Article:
Hurricane (2018 film)

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Hurricane 2018 film poster.jpg
Theatrical release poster
Directed byDavid Blair
Screenplay by
Produced by
  • Krystian Kozlowski
  • Matthew Whyte
CinematographyPiotr Sliskowski
Edited bySean Barton
Music byLaura Rossi
  • Lipsync Productions
  • Prospect 3
  • Stray Dog Films
Distributed by
  • Kaleidoscope Film Distribution (Theatrical)
  • Kino Świat (Poland)
Release dates
  • August 9, 2018 (2018-08-09) (Poland)
  • September 7, 2018 (2018-09-07) (Worldwide)
Running time
123 minutes
United Kingdom
Budget$10 million

Hurricane (a.k.a. Hurricane: 303 Squadron and 303: Bitwa o Anglię in Poland and Mission of Honor in the United States) is a 2018 biographical war film, produced by Krystian Kozlowski and Matthew Whyte, directed by David Blair, and written by Alastair Galbraith and Robert Ryan. The film stars Iwan Rheon, with Milo Gibson, Stefanie Martini, Marcin Dorociński, Kryštof Hádek and Christopher Jaciow in supporting roles.[1][2] Hurricane depicts the experiences of a group of Polish pilots of No. 303 Squadron RAF (Dywizjon 303) in the Battle of Britain in the Second World War. The film had its premiere in Warsaw, Poland on 17 August 2018. It was released in the UK on the 7 September 2018.

The movie debuted at almost exactly the same time as the Polish production 303 Squadron: The True Story, often leading to confusion between two films, especially in Poland.


The pilots of No. 303 Squadron RAF, are a group of Polish fliers who have escaped from Europe, following the Nazi invasions of Poland and France, to join the Royal Air Force. Czech Josef František, refusing to become a bomber pilot, invites himself into the newly formed unit. Canadian RAF pilot John Kent, who became affectionately known as "Kentowski", has his work cut out for him when he is handed the angry and often maligned squadron to command.[3] Piloting Hawker Hurricane fighter aircraft, 303 Squadron works through language barriers, cultural differences and their grief on the loss of loved ones to become highly effective in the Battle of Britain. At the conclusion, the Polish pilots are told that they will be repatriated to communist Poland.[4]


Zygmunt Klein was the factual Jewish pilot portrayed in the film talking to Zumbach by the coach in the scene overlooking the sea at Broadstairs.[citation needed]


The script is not a historical depiction of all events. One news item provided this comment after researching the content of the film and the actual history: "the film attempted to stick close to fact, but the needs of dramatic action often swayed the plot into fictitious and occasionally unrealistic narratives".[5] In late 2017 and early 2018 some scenes were shot on the Kent coast at Stone Bay and Victoria Gardens in Broadstairs. [6]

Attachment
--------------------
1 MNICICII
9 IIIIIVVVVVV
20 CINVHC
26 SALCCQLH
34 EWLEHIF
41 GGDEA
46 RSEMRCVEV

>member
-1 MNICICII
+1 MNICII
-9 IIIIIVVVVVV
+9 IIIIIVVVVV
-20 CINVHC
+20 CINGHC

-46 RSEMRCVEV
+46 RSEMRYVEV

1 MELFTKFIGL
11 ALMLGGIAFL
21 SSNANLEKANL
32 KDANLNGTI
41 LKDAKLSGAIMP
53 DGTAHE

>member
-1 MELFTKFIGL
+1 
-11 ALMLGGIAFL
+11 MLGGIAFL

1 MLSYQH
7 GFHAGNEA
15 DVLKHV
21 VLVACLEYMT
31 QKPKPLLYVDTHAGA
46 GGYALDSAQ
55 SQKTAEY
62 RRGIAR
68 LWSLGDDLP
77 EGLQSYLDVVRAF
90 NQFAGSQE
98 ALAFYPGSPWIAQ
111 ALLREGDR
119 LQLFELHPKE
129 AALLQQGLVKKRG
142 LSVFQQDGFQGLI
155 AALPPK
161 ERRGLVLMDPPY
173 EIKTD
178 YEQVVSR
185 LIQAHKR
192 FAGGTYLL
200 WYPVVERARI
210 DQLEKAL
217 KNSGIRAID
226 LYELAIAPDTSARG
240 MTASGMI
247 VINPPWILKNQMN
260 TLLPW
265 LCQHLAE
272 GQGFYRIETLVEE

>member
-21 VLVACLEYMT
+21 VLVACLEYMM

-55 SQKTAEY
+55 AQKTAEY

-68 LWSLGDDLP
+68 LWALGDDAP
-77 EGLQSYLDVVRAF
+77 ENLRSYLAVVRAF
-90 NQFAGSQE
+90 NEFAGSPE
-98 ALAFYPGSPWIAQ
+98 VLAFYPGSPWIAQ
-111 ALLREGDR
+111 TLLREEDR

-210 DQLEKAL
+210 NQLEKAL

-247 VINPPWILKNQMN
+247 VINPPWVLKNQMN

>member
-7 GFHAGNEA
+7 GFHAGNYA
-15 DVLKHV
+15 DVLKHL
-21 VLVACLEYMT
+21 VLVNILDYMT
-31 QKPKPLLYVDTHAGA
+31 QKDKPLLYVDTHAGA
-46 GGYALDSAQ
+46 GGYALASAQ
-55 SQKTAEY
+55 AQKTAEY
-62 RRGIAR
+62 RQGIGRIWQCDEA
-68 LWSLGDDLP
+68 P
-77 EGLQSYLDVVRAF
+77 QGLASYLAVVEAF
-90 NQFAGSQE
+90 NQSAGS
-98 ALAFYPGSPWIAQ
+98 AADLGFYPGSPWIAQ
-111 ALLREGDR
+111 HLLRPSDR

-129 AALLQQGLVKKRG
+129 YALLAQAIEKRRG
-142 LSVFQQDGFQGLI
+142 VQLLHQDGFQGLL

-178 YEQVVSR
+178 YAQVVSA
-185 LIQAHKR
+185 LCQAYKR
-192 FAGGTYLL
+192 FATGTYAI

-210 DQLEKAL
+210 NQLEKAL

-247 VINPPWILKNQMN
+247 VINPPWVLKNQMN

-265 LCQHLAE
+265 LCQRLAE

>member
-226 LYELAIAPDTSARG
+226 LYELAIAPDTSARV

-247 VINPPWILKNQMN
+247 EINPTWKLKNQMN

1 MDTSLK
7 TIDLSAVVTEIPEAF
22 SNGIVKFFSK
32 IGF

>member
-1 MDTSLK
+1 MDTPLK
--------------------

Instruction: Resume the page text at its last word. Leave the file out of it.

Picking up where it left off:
On Rotten Tomatoes, the film (as Mission of Honor) has an approval rating of 86% based on reviews from seven critics, with an average rating of 5.8/10.[7]

The review in The Guardian was mixed, with a 3/5 star rating. Leslie Felperin made this concluding comment: "The lack of budget, relative to Dunkirk at least, is glaring in the aerial dogfights, and the score is too maudlin and on the nose, but director David Blair navigates the whole thing through the storm with watchable competence".[8]

Home Media[edit]

Mission of Honor was released April 30, 2019, by Cinedigm on Region A Bluray, DVD, and streaming video.


  1. ^ McKenzie, Steven. "Scot directs new film on WW2 Polish fighters". BBC. Retrieved November 24, 2018.
  2. ^ Gibbs, Bill. "Scots director behind Battle of Britain epic Hurricane". Sunday Post. Retrieved November 24, 2018.
  3. ^ Garrett Hunter. "HURRICANE Film review (Mission of Honor)".
  4. ^ "Hurricane (2018) Movie Script". Springfield! Springfield!.
  5. ^ Bretan, Juliette (September 21, 2018). "Hurricane & Dywizjon". Retrieved December 12, 2019.
  6. ^ Kent Film Office. "Hurricane (2018) Article".
  7. ^ "Mission of Honor (2018)". Rotten Tomatoes. Fandango. Retrieved October 30, 2021.
  8. ^ Leslie Felperin (6 September 2018). "Hurricane review – all guns blazing in the Battle of Britain skies". The Guardian. Retrieved 24 August 2019.

Further reading[edit]

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